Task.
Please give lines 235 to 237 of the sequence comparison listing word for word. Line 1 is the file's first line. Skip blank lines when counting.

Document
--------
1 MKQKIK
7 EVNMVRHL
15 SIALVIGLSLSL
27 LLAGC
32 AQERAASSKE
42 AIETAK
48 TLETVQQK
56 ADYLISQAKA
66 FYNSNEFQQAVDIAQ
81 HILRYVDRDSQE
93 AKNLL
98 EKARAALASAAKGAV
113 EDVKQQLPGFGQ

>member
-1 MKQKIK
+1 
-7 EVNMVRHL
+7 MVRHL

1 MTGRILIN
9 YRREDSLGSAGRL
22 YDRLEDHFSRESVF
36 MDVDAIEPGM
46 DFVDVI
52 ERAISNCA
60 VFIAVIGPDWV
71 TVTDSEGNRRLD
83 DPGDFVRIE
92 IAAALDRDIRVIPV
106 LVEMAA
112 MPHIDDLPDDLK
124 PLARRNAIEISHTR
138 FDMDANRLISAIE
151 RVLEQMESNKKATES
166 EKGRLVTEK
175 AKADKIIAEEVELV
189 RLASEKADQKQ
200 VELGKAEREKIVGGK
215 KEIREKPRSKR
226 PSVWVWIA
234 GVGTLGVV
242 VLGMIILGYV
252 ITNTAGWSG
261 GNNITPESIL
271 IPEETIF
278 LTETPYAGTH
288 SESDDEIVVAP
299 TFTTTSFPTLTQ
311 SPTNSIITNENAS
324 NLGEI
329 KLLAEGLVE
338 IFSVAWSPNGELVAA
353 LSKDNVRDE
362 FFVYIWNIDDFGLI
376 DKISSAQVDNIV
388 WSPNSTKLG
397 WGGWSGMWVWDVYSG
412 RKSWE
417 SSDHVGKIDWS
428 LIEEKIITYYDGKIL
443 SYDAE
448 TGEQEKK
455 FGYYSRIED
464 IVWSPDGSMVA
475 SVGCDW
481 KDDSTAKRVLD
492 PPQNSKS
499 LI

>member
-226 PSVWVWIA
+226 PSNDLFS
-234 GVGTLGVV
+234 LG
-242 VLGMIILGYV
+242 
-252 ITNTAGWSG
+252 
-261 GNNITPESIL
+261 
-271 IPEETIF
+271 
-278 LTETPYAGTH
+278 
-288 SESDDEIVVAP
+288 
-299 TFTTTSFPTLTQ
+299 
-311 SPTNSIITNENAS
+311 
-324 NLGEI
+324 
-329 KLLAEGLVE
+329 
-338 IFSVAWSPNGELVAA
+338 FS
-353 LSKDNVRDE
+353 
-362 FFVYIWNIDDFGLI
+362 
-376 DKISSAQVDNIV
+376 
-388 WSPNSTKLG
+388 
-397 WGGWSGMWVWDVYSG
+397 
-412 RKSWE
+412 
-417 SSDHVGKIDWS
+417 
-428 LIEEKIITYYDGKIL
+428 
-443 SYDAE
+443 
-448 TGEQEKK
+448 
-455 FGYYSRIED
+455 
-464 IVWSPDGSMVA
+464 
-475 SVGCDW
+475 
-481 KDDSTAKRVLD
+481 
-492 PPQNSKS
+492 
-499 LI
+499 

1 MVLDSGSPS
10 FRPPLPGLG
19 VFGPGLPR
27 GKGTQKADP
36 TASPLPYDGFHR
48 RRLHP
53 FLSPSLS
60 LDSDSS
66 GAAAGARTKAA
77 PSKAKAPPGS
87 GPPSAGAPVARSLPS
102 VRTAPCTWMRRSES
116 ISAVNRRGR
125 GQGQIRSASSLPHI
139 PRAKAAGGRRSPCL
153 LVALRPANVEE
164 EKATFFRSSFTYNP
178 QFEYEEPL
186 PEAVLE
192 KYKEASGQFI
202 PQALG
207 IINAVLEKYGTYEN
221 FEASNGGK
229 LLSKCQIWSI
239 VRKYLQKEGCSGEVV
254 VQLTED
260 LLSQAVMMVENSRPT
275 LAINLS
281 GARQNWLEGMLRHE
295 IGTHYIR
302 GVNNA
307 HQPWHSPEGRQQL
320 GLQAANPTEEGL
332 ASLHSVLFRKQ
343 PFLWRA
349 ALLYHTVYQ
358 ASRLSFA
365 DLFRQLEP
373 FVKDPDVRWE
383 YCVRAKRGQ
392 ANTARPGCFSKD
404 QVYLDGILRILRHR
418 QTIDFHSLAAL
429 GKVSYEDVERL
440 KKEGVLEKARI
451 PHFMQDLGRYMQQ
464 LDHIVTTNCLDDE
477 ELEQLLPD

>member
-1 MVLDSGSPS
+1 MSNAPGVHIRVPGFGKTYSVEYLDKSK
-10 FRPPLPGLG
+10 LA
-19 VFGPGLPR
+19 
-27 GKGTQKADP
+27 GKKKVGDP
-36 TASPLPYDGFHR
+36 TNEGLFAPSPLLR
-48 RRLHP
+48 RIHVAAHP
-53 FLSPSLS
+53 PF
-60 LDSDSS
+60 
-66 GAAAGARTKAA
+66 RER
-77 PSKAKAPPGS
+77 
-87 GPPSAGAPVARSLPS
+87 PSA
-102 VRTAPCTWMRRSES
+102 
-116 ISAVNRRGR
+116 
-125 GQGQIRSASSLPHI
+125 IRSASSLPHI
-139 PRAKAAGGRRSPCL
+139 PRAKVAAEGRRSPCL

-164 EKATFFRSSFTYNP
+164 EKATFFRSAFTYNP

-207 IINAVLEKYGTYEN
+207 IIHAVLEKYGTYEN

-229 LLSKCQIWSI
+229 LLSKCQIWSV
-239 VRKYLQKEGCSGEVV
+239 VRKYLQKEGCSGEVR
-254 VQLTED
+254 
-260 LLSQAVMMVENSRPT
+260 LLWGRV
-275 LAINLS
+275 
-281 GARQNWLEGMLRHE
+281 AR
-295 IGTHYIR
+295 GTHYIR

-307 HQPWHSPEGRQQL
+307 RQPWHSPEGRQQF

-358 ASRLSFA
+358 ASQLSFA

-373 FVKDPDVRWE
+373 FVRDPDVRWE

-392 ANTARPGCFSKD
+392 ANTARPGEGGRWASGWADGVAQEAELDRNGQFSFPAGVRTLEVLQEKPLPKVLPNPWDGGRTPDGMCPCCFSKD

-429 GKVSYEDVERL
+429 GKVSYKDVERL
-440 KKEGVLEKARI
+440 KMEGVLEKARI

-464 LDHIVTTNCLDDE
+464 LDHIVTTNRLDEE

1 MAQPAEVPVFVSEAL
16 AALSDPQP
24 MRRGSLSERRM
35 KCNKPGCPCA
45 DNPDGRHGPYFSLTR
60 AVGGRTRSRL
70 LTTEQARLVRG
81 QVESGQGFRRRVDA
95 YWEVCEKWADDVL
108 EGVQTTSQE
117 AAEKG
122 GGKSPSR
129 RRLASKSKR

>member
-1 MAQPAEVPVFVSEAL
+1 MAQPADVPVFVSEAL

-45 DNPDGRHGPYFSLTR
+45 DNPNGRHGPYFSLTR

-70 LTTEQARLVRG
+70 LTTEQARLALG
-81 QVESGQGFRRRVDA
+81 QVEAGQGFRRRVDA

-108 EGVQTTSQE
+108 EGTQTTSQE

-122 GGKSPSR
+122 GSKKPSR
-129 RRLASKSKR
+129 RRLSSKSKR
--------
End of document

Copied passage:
+440 KMEGVLEKARI

-464 LDHIVTTNCLDDE
+464 LDHIVTTNRLDEE